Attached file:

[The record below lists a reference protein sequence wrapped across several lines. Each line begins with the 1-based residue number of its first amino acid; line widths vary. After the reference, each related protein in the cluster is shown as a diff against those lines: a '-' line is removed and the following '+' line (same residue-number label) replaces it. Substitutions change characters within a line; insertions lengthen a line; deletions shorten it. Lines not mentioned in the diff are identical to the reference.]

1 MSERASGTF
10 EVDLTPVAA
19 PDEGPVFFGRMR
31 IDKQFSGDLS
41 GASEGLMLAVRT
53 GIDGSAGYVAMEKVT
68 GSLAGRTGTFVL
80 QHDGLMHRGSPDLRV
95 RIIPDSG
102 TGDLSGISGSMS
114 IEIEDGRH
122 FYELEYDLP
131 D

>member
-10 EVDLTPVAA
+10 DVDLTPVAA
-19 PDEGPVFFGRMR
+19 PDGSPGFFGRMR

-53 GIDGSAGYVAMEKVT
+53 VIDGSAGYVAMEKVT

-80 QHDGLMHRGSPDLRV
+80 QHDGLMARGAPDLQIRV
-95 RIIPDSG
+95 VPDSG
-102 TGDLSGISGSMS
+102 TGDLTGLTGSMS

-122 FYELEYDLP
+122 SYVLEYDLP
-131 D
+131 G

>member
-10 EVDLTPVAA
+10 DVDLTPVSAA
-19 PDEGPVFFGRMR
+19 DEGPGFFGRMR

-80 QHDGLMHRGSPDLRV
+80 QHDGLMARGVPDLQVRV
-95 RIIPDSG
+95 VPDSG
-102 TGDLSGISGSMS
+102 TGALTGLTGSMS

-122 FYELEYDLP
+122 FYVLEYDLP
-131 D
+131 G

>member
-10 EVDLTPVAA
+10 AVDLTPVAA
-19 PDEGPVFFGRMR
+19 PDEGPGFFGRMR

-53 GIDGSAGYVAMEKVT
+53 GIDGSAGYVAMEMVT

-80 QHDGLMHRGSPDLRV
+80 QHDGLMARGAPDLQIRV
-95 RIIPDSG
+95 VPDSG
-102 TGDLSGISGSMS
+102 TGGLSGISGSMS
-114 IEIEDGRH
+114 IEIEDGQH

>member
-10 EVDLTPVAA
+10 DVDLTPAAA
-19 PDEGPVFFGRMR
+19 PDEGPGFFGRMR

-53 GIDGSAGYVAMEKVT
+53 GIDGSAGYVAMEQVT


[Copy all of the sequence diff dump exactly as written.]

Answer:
[The record below lists a reference protein sequence wrapped across several lines. Each line begins with the 1-based residue number of its first amino acid; line widths vary. After the reference, each related protein in the cluster is shown as a diff against those lines: a '-' line is removed and the following '+' line (same residue-number label) replaces it. Substitutions change characters within a line; insertions lengthen a line; deletions shorten it. Lines not mentioned in the diff are identical to the reference.]

1 MSERASGTF
10 EVDLTPVAA
19 PDEGPVFFGRMR
31 IDKQFSGDLS
41 GASEGLMLAVRT
53 GIDGSAGYVAMEKVT
68 GSLAGRTGTFVL
80 QHDGLMHRGSPDLRV
95 RIIPDSG
102 TGDLSGISGSMS
114 IEIEDGRH
122 FYELEYDLP
131 D

>member
-10 EVDLTPVAA
+10 DVDLTPVAA
-19 PDEGPVFFGRMR
+19 PDGSPGFFGRMR

-53 GIDGSAGYVAMEKVT
+53 VIDGSAGYVAMEKVT

-80 QHDGLMHRGSPDLRV
+80 QHDGLMARGAPDLQIRV
-95 RIIPDSG
+95 VPDSG
-102 TGDLSGISGSMS
+102 TGDLTGLTGSMS

-122 FYELEYDLP
+122 SYVLEYDLP
-131 D
+131 G

>member
-10 EVDLTPVAA
+10 DVDLTPVSAA
-19 PDEGPVFFGRMR
+19 DEGPGFFGRMR

-80 QHDGLMHRGSPDLRV
+80 QHDGLMARGVPDLQVRV
-95 RIIPDSG
+95 VPDSG
-102 TGDLSGISGSMS
+102 TGALTGLTGSMS

-122 FYELEYDLP
+122 FYVLEYDLP
-131 D
+131 G

>member
-10 EVDLTPVAA
+10 AVDLTPVAA
-19 PDEGPVFFGRMR
+19 PDEGPGFFGRMR

-53 GIDGSAGYVAMEKVT
+53 GIDGSAGYVAMEMVT

-80 QHDGLMHRGSPDLRV
+80 QHDGLMARGAPDLQIRV
-95 RIIPDSG
+95 VPDSG
-102 TGDLSGISGSMS
+102 TGGLSGISGSMS
-114 IEIEDGRH
+114 IEIEDGQH

>member
-10 EVDLTPVAA
+10 DVDLTPAAA
-19 PDEGPVFFGRMR
+19 PDEGPGFFGRMR

-53 GIDGSAGYVAMEKVT
+53 GIDGSAGYVAMEQVT